OK. Now I think I know what we're discussing. 5" x 5" squares and maybe 8' x 8' net altogether? supported by uprights and a crossbar?
I put one of these together in Spring 2008 at my house. I have a redwood tree which drops fairly large branches during winter storms (sometimes v-e-r-y close to the house). I used three of these branches, each 1.5 to 2 inches in diameter, and lashed them together to make a frame, then used cable ties to attach the nylon netting to the branches. The trellis spans approx. 7 feet lengthwise and is approx. 6 feet high. I raised the frame/netting trellis and stabilized the two "feet" in cinder blocks packed with sand/native soil, watered the sand/soil, and packed in more sand/soil.
I was only relying on the netting for bean and pea plants to climb up, not for anything really strong and heavy, like tomatoes. Good thing, too; it sagged like crazy. The branches are still secure, although I need to pack more sand/soil into the cinder blocks, but the nylon netting is much worse for wear; I may need to roll it and use more cable ties to secure it to the branches this year.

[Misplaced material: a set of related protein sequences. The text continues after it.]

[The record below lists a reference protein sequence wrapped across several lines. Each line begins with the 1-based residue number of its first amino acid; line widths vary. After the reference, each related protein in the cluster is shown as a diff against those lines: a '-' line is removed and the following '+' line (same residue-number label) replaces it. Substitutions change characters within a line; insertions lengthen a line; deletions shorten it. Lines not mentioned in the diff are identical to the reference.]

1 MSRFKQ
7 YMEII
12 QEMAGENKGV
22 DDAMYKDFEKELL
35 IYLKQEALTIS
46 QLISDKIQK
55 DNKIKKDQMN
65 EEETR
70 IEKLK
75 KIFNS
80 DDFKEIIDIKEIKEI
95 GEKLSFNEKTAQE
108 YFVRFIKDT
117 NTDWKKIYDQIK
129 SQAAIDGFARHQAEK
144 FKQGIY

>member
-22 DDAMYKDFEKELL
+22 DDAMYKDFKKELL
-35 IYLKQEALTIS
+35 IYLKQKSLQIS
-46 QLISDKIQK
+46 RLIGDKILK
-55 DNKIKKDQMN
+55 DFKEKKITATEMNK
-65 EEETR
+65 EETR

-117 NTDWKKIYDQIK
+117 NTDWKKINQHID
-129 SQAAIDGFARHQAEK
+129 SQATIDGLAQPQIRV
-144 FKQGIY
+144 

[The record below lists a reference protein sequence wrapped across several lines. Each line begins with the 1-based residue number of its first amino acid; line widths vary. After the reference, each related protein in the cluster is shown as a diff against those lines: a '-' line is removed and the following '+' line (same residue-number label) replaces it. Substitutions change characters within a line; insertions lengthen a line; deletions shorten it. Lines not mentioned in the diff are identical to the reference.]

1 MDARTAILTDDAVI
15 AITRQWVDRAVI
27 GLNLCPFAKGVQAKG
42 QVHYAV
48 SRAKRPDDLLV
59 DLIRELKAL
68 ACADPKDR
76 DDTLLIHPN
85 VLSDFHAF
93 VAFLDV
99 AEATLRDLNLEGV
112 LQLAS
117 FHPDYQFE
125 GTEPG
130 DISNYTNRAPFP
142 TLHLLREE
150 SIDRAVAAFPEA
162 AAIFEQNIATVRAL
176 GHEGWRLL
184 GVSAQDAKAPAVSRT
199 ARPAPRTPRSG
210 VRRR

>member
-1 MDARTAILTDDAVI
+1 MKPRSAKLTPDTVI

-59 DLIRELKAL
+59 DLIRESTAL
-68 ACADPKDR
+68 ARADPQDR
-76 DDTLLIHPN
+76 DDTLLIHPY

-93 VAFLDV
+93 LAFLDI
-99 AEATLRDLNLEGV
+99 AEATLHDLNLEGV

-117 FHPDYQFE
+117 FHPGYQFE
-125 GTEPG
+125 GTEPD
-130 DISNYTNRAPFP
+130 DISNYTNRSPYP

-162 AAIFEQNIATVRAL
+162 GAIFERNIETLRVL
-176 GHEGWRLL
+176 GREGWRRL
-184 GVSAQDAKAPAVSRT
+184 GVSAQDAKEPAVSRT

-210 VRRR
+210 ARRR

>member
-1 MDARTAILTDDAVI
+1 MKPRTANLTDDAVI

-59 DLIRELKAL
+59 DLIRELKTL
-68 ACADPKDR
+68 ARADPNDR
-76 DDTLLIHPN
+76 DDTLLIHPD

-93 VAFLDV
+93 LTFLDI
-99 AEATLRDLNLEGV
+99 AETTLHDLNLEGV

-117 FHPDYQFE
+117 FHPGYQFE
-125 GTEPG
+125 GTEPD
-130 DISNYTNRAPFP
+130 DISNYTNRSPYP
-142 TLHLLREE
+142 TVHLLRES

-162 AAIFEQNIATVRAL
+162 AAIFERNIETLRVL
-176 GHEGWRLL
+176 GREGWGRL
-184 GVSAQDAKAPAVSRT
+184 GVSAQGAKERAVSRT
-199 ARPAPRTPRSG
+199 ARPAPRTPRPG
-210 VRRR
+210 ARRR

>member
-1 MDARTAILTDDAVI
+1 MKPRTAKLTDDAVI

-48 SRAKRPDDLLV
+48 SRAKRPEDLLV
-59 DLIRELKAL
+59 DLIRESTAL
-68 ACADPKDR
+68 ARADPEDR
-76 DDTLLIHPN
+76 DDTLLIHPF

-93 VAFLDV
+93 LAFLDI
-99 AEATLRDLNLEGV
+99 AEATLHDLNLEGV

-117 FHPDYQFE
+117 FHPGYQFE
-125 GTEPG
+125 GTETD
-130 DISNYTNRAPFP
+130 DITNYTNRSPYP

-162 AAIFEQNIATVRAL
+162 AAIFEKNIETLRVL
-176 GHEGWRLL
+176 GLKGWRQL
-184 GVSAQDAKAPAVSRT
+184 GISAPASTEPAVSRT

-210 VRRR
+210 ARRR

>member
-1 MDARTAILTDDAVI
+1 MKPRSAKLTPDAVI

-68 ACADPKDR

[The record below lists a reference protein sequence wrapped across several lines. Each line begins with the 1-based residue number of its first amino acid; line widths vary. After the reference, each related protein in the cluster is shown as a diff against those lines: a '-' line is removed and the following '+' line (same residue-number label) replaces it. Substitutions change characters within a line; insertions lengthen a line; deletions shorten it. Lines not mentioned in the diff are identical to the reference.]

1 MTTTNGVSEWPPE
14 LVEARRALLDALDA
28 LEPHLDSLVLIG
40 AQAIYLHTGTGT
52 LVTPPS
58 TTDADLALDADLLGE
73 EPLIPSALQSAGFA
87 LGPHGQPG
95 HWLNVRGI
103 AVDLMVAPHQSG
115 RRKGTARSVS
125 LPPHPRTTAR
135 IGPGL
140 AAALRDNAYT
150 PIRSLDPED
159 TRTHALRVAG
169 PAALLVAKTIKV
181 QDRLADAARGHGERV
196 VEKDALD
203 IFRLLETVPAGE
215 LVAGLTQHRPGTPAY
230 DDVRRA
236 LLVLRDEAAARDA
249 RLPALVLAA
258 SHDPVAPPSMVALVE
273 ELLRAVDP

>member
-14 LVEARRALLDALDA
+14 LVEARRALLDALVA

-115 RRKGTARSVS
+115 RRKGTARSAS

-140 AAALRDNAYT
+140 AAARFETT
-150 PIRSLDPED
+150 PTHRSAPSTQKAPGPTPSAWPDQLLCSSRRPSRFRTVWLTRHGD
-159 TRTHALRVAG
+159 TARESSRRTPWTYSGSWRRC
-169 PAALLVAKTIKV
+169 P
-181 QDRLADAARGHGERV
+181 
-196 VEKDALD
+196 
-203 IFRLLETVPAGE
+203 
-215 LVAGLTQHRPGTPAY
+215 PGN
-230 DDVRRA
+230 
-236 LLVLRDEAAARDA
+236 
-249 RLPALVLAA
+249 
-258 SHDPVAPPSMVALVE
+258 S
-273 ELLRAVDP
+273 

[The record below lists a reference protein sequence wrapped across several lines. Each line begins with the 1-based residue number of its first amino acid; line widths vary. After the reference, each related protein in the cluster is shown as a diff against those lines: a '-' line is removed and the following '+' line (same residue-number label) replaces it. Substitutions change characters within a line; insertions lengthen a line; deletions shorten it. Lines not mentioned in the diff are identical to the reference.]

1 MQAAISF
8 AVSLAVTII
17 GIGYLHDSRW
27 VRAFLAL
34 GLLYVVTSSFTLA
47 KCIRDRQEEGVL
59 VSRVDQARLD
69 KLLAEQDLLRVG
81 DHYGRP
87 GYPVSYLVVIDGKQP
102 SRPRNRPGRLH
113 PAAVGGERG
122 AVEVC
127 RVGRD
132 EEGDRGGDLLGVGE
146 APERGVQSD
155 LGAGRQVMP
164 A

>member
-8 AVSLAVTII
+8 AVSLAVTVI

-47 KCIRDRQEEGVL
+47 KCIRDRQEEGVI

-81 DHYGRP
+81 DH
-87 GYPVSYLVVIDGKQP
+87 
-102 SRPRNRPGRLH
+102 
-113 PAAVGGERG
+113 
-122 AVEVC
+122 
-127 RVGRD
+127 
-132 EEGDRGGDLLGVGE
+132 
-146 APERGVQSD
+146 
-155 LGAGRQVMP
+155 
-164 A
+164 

If so, I'll be securing it not on its edges, but on what would have originally been the second square in from the edges and the top; that's how much it has stretched from light duty thus far. If you plan to ask the nylon net to support three tomato plants across 4 feet, it may not be up to the task, even when supported by 2x4s.
I also suspect that the three plants themselves will become very entangled amongst themselves. My most successful year in growing tomatoes was in Berkeley (my back yard there was significantly warmer than here in El Cerrito, mostly due to sun exposure). I had Romas that year, and each Roma plant ended up approx. 6 to 7 feet tall and an average of 2.5 to 3 feet wide. Romas are a plum-type of tomato, great for canning, not known for being exceptionally large plants.